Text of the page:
Wrong Criteria

We further argue that the wrong set of criteria was used to perform that evaluation.

The set of criteria that was used is as follows:

In the Technical Report: In the Evaluation Report:
Race Management Feasibility Race Management Feasibility
Equipment Cost and Availability Event Management Feasibility
Boat Speed Competition Format Feasibility
Upwind Angles
Media and Spectator Appeal
Universality and Sponsorship
Athlete Body Characteristics
Calendar of Planned Competitions
Competition Format Feasibility
Possibility of Nationality Branding

The set of criteria prescribed by ISAF in Regulation 23.1.2 is summarized below. Next to each criterion, we show whether it was used at the Trials in Santander, based on our analysis of the Technical and Evaluation Reports. Please note that we’re not analyzing how well Kiteboarding performed at the trials against those criteria (that analysis can be found here), but rather whether those criteria were used at all.

Per ISAF Regulation 23.1.2: Was Criteria Used at Trials?
Ensure that each Event at the Olympic Sailing Competition is, and will be likely to remain, the pinnacle Event for that discipline or area of sailing; NO
a) demonstrate the diversity of skills required to race various types of small boats, and minimise the overlap between Events; NO
b) place an emphasis on athlete skill rather than equipment development, and limit the impact of equipment on performance; NO
c) demand a high level of athletic ability as well as excellent sailing skills; NO
d) be attractive and accessible to young athletes from all continents, and of different size and weight, with a clear pathway from ISAF Youth to Olympic Events and Equipment; NO
e) maximise the participation of the world’s best sailors and  showcase the diversity of the sport; NO
f) provide an effective platform for promotion of the sport, and elite sailors, between Olympics; YES
g) progress towards an equal number of Events for men and women to participate in; NO
h) avoid unnecessary or excessive equipment costs, development costs, measurement costs, coaching costs, race organisation and race official costs, and television and other media costs; YES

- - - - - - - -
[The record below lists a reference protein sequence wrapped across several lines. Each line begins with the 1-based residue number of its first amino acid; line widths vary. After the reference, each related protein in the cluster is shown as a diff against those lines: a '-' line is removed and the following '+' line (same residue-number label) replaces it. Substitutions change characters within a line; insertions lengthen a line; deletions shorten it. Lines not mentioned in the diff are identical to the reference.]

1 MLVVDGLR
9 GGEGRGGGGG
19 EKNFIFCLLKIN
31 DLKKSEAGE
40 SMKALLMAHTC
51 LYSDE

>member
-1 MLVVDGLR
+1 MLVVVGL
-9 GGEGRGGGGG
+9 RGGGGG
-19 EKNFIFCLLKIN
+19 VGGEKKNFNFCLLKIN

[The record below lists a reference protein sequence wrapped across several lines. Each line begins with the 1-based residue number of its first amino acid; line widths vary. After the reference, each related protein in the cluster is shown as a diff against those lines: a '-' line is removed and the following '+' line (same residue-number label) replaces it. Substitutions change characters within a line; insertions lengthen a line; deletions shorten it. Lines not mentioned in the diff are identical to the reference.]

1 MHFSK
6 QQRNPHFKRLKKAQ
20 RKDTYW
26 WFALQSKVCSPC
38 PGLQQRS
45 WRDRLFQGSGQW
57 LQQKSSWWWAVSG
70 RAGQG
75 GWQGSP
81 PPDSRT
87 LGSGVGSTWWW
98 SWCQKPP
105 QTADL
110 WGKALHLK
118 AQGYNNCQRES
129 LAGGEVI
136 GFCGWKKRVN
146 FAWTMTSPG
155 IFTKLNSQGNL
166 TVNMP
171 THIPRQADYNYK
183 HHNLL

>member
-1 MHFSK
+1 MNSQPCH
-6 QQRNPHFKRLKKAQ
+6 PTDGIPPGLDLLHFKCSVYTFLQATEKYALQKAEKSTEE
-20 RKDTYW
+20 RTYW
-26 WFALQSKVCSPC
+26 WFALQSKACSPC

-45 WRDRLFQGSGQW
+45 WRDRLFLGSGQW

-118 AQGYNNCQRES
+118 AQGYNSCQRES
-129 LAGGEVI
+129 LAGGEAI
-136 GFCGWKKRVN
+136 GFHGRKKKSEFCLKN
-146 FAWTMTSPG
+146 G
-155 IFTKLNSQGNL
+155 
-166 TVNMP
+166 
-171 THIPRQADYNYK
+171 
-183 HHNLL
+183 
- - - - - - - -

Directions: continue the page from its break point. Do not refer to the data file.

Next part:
i) offer continuity of Events and evolution of Equipment to give MNAs and sailors a dependable pathway into Olympic competition with continuity of investment; NO
j) provide suitable Events and Equipment for Regional Games and other regattas; YES
k) minimise environmental impact. NO

ISAF Regulations – Article 23.1.2

It is worth noting that the criteria above are designed to apply to the sport of Sailing as a whole, all Olympic Events and Equipment taken together, not to each individual event. It is thus conceivable that this set of criteria is not in fact the “specified criteria” described in Regulation 23.1.3(c).

A second possibility is that the “specified criteria” may be found at the end of Submission 097-10:

Per Submission 097-10: Was Criteria Used at Trials?
– low cost (purchase, running and transportation costs, development costs, measurement costs) YES
– consistency of manufacture delivering fair and reliable equipment NO
– out-of-the-box one design NO
– challenging to sail fast – likely to reward high sailing skills, athleticism and fitness NO
– good global spread, or for new equipment, expectation of fast global spread covering all continents YES
– visually appealing, and incorporating country flags on sails YES
– representative of equipment used for that event outside the Olympics today YES
– supported by lower cost “sailor development” alternatives for building grass roots sailing NO
– low level of difficulty enforcing rule 42 NO

Submission 097-10 from the Executive Committee

In either case, the evaluation failed to measure Kiteboarding fully against the “specified criteria.”


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